From 1999 through 2002, the crime rate was relatively even, hovering around 12,000 Part I crimes annually.
Once the city topped 15,000 in 2005, it hung there -- 15,099 in 2006; 15,178 in 2007; 15,430 in 2008 -- until last year.
Columbus’ rise in crime prior to 2010 doesn’t seem to fit a national trend. According to the Bureau of Justice statistics, violent crime fell 15 percent from 2000 to 2009, and property crime dropped 16 percent over that period.
How 2011 will fare is impossible to forecast now, with crime still in its summer crest. Columbus police have not compiled their July report, and the city has no computerized records-management system to provide real-time crime reporting.
Police Chief Ricky Boren wants that system, and Mayor Teresa Tomlinson supports acquiring it, but city leaders haven’t decided how to pay for it.
“The hurdle we have to get past is the cost,” she said. “The vendors we speak to quote $2.5 million. That’s a chunk of change to come out of the police department budget.”
Columbus Council has to determine whether the funding can come from a 1 percent Local Option Sales Tax that voters approved in 2008. Seventy percent of the revenue from that tax is devoted to public safety.
“With the LOST proceeds, there have been questions by some councilors as to whether these types of costs are those that should be covered by the LOST funds, or whether LOST funds are only for narrowly defined items,” Tomlinson added. “Chief Boren and I are trying to negotiate a payment schedule that would allow easier funding.”
Other law enforcement agencies may chip in, says the mayor, who hopes for a better price and payment schedule, and hopes council will use sales tax funds for the purchase.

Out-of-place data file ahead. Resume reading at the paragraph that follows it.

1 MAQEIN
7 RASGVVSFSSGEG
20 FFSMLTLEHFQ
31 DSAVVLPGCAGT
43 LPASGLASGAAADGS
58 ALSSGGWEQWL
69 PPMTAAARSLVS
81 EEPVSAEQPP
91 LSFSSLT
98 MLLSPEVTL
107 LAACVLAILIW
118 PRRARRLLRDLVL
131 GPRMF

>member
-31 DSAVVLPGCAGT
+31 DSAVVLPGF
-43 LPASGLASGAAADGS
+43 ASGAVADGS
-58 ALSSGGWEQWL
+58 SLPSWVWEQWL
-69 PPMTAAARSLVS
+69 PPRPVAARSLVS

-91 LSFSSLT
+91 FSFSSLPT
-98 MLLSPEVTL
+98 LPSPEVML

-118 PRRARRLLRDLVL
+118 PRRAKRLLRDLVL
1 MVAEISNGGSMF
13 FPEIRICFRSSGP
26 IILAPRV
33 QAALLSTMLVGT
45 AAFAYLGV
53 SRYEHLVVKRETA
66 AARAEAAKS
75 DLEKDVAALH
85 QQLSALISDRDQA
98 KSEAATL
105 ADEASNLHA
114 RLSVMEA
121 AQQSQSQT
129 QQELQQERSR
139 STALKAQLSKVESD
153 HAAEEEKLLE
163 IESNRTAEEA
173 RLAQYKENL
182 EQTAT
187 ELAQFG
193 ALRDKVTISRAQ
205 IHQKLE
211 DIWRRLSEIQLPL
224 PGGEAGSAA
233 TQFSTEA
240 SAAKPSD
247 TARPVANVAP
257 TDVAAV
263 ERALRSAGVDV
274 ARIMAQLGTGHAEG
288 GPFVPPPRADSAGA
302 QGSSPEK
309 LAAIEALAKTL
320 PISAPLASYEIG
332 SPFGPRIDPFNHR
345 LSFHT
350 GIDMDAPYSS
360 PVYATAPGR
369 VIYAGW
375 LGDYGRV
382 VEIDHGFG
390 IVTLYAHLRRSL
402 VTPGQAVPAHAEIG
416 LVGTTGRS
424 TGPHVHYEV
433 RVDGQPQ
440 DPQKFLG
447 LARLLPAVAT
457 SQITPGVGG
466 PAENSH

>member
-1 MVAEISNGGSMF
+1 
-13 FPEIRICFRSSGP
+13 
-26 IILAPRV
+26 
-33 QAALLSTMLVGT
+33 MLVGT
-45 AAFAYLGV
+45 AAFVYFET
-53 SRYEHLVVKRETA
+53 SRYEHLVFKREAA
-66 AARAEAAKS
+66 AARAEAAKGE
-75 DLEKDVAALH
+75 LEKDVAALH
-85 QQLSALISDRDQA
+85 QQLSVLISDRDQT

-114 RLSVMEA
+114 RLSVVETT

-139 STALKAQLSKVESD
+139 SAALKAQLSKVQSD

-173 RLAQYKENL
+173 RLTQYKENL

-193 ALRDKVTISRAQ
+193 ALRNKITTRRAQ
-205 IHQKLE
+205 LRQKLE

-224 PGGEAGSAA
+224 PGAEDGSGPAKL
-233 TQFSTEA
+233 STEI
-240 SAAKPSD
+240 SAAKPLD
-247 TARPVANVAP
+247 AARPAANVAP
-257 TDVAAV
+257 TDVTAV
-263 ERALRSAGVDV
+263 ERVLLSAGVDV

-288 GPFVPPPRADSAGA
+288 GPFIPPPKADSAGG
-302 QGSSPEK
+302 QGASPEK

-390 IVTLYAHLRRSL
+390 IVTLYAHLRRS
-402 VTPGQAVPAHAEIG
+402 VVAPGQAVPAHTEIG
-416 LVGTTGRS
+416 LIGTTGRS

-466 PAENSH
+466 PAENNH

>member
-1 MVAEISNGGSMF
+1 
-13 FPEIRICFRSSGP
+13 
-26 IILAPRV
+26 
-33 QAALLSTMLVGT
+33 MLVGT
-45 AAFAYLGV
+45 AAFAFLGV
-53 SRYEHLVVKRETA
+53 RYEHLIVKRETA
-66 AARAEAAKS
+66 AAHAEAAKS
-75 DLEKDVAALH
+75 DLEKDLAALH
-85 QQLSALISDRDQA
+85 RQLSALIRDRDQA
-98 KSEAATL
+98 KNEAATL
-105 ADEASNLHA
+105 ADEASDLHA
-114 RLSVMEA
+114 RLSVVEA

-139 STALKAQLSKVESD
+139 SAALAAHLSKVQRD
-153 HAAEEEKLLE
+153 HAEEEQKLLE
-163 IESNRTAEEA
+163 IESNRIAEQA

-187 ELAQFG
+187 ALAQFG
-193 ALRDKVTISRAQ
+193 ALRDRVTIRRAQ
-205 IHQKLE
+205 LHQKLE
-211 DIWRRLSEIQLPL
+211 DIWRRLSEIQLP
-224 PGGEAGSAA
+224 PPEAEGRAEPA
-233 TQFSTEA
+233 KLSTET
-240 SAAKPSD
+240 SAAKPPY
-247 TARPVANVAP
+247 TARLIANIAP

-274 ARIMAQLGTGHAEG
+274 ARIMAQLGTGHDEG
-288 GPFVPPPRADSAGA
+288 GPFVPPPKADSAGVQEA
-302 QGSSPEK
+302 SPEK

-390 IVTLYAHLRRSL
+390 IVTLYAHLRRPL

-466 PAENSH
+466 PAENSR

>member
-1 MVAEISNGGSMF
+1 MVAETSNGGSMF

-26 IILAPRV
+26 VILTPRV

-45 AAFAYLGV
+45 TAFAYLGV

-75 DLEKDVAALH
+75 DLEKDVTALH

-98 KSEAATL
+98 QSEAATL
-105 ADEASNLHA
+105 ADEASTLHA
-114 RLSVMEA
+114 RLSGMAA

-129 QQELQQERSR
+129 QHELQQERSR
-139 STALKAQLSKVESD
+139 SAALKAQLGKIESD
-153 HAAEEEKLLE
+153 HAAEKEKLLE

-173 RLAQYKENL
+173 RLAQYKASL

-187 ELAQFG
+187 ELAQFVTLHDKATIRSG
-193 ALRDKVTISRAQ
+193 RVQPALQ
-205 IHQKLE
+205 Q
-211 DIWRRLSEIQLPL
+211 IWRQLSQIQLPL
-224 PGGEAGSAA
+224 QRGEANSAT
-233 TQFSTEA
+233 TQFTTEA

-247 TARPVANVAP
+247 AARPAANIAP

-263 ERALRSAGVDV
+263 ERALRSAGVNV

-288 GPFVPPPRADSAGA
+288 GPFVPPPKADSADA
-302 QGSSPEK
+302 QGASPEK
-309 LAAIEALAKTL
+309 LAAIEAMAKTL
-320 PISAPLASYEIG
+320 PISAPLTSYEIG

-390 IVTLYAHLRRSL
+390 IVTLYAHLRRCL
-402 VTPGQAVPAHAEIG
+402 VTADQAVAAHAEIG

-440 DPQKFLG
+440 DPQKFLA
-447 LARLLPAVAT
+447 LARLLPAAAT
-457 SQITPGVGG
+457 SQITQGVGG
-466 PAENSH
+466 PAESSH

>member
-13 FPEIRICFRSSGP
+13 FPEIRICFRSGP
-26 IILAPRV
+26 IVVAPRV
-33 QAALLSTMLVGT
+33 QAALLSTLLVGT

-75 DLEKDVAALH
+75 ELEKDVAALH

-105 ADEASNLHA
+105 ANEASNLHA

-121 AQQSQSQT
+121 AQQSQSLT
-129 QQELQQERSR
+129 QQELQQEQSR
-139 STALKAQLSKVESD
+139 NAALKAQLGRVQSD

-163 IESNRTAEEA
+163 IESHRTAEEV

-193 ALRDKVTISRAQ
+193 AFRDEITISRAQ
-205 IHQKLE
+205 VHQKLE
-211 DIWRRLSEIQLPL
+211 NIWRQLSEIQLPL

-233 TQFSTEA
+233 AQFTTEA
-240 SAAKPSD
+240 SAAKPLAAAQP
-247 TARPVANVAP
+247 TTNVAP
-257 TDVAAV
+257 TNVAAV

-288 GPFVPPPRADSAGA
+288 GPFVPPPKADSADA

Police say the system not only would enable them to track crime as it happens, but immediately recognize trends to determine where it’s most likely to happen next.
Part I crimes through June of this year show the usual summer climb: 1,034 in January; 793 in February; 991 in March; 1,072 in April; 1,107 in May; 1,145 in June.
Why does crime spike in summer?
Police say a primary factor is demographic: People are more likely to commit crimes when they’re young, in their teens and 20s. Teens are out of school then. And more people in general -- including those in their 20s, who are more mobile and have more access to alcohol than school-age teens -- are out and about.
The circumstances provide more opportunities for crime: more perpetrators of prime age, more victims, more chances for friction among people lacking the maturity to manage their anger and check their impulses.
“Jam them together, and they’re close together, and all of a sudden you’ve got friction,” says police Lt. Bill Rawn, who compiles the department’s crime stats. “You’ve got friction. You’ve got somebody taking care of friction. You’ve got cuttings, shootings, etc.”
Boren says property crimes climb, too: “During the summertime, you definitely see spikes in three areas, burglaries, larcenies and auto thefts. Usually, the trend goes down after school starts. We’ve seen that a lot.”
One crime seems to have no season: homicide.
Most often involving people who know each other, sometimes motivated by personal conflict, it can happen anytime, fueled by alcohol or illicit drugs or domestic disputes.
“It’s all over the chart,” says Boren, who recalls working eight cases one December in the '80s. “What can you say? You cannot have a police officer in every home at any given time.”